I just don't see the need to place anything made of mild steel (galvanized or not) on an ocean going boat.  Like most of these things the cost of the materials is minuscule compared to the labor and grief involved in re-dos. Just my two cent worth. 

Gary S. Silver
s/v Liahona
Amel SM 2000 #335

Danny and Yvonne SIMMS
 

Hi All,

I am taking the very unusual step of repeating my recent information. On SM 299 the steel hawse pipe and its upper flange are an integral part of securing the anchor winch through the bolt that goes through the flange. Without repeating the detail, I was minus that bolt for a short period and there was significant  and unacceptable flexing of the deck when the winch was in use hauling the anchor. So unless your model has another method of stiffening the deck I would counsel  any replacement should include awareness of this.

Regards

Danny

SM 299

Ocean Pearl

On 08 March 2019 at 07:15 "Gary Silver via Groups.Io" <garysilver@...> wrote:

Hi Alan: 

I am surprised to hear of number of boats affected.  It seems this is a common failure mode.  I have not done mine. I only discovered the problem when I spent a couple of days inside both of my forward lockers (lazarettes) doing the repairs on their floors.  Really not that bad of a job with a tyvek suit and full face respirator.  Prior to that I had never looked up, to the underside of the locker "ceiling" but I found the FRP "collar" at the top of the pipe split due to the pressure of the underlying rust.  Since I had my angle grinder in hand I ground enough FRP away to see the extensive rust of the pipe and flange.  I couldn't see any evidence of water intrusion, like salt crystals etc, and I am at a bit of a loss as to why this rusted so badly.  I will definitely do a non-rusting repair.  I don't believe this hawse pipe was structural in any way since there is only a single tab at the top and nothing tying it to the floor except the lower FRP collar. We all know that the floor of these lockers are under engineered for the loads imposed in pounding seas (e.g. tabbed only on the top so that loads tend to delaminate the plywood and un-protected from below from the moisture of the chain locker resulting in rot of the wood).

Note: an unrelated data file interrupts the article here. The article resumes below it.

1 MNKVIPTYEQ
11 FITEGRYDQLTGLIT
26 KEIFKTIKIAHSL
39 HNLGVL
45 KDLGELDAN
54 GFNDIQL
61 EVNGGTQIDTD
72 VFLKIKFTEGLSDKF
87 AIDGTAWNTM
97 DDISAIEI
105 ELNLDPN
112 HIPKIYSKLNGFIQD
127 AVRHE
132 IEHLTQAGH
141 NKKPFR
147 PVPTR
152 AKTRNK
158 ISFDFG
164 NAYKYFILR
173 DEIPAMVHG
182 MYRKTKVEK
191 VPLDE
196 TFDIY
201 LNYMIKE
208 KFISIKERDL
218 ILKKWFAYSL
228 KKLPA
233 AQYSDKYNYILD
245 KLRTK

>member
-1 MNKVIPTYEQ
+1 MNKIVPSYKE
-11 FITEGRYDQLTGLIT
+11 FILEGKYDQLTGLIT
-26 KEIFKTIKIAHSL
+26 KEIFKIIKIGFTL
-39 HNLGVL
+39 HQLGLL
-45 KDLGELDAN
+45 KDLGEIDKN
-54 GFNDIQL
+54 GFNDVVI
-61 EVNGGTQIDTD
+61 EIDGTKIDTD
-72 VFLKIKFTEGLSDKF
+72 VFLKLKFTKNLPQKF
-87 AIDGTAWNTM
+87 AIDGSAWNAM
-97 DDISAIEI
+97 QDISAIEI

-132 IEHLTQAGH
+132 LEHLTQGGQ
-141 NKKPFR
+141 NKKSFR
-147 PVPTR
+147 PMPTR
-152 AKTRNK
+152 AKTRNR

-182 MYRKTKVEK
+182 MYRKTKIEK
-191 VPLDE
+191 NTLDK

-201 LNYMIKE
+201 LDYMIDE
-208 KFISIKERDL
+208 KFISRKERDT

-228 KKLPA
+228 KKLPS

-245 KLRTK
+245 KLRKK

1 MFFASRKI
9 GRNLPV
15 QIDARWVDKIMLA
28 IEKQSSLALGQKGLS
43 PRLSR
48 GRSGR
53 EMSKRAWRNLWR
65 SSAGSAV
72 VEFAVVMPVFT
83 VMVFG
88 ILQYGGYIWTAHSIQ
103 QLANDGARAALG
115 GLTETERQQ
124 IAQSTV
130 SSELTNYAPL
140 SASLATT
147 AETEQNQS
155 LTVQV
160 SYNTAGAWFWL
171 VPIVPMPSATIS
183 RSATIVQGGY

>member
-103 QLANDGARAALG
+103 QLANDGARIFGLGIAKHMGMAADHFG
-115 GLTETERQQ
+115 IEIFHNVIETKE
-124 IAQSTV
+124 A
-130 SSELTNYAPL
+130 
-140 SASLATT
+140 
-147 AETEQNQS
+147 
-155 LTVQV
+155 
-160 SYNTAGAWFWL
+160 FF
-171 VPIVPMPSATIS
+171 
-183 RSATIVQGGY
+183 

I just don't see the need to place anything made of mild steel (galvanized or not) on an ocean going boat.  Like most of these things the cost of the materials is minuscule compared to the labor and grief involved in re-dos. Just my two cent worth. 

Gary S. Silver
s/v Liahona
Amel SM 2000 #335

Gary Silver
 

Hi Danny:

Thanks for that re-iteration.  Can you describe in more detail where the deck was flexing?  Was it just at the bolt location or over a wider area?  The deck is stiffened also by the vertical fore-aft wall between the port and starboard sides.   Was the tab on the hawse pipe acting merely as a backing plate or was it the fiberglass collar with the hawse pipe as an assemblage that provided stiffening. 

I remember years ago Joel warned against attaching an inner forestay to the cleat on the winch or to the decking in that area without carrying the loads down to tougher structure.  

Thanks for any additional insight you might provide. 

Gary S. Silver
s/v Liahona 
Amel SM 2000 #335

Craig & Katherine Briggs
 

Hi Alan,
Per earlier post in this thread, I did this with PVC, no flanges (as the original had none), just glassed in with good fillets on underside of deck and top of locker floor. Perfect for 3 years, now.
My galvanized pipe started rusting out after, I'd guess, 20 years, but we anchored probably 2000-ish different times times.
Craig Briggs, SN68 Sangaris

Danny and Yvonne SIMMS
 

Hi Gary et al,